Bradley A. Smith
Why Buckley?; Why a First Amendment? A Response to Professor Alschuler
Response to Albert Alschuler, Limiting Political Contributions After McCutcheon, Citizens United, and SpeechNow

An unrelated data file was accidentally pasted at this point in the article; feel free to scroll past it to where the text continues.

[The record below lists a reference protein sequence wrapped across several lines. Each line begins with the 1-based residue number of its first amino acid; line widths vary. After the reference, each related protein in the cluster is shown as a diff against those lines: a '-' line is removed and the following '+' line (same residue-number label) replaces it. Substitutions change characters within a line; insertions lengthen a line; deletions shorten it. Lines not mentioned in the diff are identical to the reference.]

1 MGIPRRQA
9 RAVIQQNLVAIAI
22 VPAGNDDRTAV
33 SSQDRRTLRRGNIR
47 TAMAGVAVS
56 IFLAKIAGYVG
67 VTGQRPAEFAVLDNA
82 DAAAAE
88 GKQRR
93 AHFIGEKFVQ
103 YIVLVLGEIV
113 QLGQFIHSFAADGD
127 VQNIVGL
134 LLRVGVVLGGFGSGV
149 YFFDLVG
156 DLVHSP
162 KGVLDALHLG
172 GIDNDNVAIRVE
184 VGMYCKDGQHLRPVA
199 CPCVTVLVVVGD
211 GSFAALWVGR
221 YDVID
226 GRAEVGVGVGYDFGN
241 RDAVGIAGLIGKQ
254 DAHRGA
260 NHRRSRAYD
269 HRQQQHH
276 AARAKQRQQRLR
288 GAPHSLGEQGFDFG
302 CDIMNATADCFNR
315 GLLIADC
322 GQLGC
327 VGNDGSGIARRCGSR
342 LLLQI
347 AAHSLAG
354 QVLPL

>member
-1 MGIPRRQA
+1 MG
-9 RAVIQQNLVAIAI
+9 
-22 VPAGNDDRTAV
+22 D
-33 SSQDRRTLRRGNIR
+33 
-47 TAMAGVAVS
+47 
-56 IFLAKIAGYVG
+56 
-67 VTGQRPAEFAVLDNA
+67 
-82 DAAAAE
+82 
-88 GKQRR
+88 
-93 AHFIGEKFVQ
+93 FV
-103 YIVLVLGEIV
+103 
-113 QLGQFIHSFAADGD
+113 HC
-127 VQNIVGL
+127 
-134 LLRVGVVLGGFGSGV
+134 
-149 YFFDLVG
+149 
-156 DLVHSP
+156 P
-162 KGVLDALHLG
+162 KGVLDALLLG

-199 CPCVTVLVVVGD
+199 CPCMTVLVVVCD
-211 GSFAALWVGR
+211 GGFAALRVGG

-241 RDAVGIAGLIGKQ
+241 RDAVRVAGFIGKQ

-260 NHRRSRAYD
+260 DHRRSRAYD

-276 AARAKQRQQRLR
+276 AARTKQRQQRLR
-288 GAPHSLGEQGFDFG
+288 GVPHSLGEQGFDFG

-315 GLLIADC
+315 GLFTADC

Albert Alschuler’s Limiting Political Contributions After McCutcheon, Citizens United, and SpeechNow is a lengthy and thoughtful take on campaign finance regulation. In a nutshell, Professor Alschuler argues that under the precedent of Buckley v. Valeo, SpeechNow.org v. Federal Election Commission was incorrectly decided, and, further, that it would be beneficial to overrule SpeechNow. It is impossible in this short space to comment on the nuances of Professor Alschuler’s article, or even all of its major points. But I wish to point out what I think is a misreading of the Supreme Court’s jurisprudence in the field, and then to suggest in very general terms why I disagree with Professor Alschuler’s normative response to the issues of money in politics. Space limitations require me to dramatically simplify and at times simply ignore arguments that Professor Alschuler makes over the course of 120 pages, and I ask the reader, and Professor Alschuler, to make allowance for that reality. Read More.